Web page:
I used to use nod32, but then one of my customers who was using it got a really nasty virus that nod32 missed. MalWareBytes found it easily and removed it. When I went to the nod32 website I found that I was not the only one, and the recommended fix (from nod32 staff) was to use MalWareBytes.

As for MSE, it is crap and it always has been. Sure, it works great if you use "common sense" and get lucky, but that's like saying that green tea protects you from HIV if you just use common sense and get lucky. Me, I want the double-thick name-brand condom of AV software...and that's MalWareBytes.

It makes me sick to think of all the people who have gotten viruses for lack of AV software after microsoft lied to them to convince them to use their crapware, when they were all ready to buy quality protection.
I certainly believe this but remember two things. First, NO security measure, of itself, can ever be perfect. Each AV will catch some nasties another did not, that's just how it is. Second, I was ONLY speaking of NOD32's heuristics capabilities (for example, noticing a banner was trying to infect me with unknown malware, a few times), not its direct AV. It seems the same, but isn't (one depends on definitions, one on rules about process behavior).

What I'm getting at is, that while AV programs can catch already well-known threats, many have *zero* capability to stop truly unknown threats. Conversely, however, heuristics algorithms have a chance to catch any threat, old or new.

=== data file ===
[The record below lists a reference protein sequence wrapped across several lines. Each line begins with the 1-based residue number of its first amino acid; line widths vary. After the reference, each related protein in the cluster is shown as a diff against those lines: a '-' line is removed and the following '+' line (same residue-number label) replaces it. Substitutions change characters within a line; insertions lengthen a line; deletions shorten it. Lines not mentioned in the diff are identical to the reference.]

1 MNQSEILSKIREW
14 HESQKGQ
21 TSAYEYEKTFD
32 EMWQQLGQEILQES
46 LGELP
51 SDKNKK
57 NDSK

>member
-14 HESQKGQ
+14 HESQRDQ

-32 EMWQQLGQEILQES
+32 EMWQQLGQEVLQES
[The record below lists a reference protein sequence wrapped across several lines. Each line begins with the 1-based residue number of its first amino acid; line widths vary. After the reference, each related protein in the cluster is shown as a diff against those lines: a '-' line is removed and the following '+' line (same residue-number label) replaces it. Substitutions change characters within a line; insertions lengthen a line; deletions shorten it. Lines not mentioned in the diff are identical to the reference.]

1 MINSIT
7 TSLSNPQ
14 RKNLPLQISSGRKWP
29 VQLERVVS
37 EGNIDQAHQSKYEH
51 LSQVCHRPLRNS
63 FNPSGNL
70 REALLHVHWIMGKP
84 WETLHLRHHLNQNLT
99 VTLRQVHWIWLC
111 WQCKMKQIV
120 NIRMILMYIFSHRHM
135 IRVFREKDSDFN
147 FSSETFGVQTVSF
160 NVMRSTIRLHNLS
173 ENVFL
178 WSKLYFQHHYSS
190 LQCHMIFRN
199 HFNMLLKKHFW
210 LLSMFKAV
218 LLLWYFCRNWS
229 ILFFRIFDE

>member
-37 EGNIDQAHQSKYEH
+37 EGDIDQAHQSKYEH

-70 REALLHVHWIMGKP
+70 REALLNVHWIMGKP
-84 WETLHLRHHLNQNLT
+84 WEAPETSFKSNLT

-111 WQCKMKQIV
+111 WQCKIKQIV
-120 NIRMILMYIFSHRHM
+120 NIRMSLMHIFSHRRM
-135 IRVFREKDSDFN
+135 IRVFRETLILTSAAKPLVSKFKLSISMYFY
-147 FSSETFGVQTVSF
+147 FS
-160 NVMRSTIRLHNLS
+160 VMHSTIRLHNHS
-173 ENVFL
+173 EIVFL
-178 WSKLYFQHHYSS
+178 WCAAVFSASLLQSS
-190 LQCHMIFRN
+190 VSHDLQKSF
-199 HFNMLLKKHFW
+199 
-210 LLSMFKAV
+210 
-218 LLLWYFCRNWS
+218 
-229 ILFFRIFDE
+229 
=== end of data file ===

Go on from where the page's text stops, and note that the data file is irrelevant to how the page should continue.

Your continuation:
169.10.2013 16:20

My personal fav. Been using for years. It isolated more threats on the BIT LEVEL AS THEY CAME IN than any other AV solution I have used. Won't touch McAfee or Norton with a 10 foot pole. Garbage they are........PERIOD!!!

1711.10.2013 22:45

Been using MSE without any problems. Can't stand those other system hog programs; all flash and glitter.

1812.10.2013 23:16

Norton, AVG, and McAfee may be a system hogs, but MalWareBytes is almost transparent even on the highest settings. NOD32 isn't too bad either.

Personally I use a virtual system to run stuff I don't trust...but everything on there gets scanned with MalWareBytes as well. While many things have been captured while downloading, immediately after downloading, while extracting, and even while installing or running (from an encrypted installer or application), manual scans never find anything that happened to slip through due to old databases...probably because they actually keep on top of their databases. It is theoretically possible that a 0-day might get through, but talking about 0-day security from new viruses using new attack methods in the same discussion as MSE is downright insane. Microsoft has frequently announced holes in their security that they have known about for weeks and still haven't done anything about...and now thanks to the announcement every malware author on earth knows too!



1929.10.2013 6:33

If MS is not recommending its own MSE then why anyone would want to stick with it is quite surprising when there are better free alternatives out there....and that are recommended.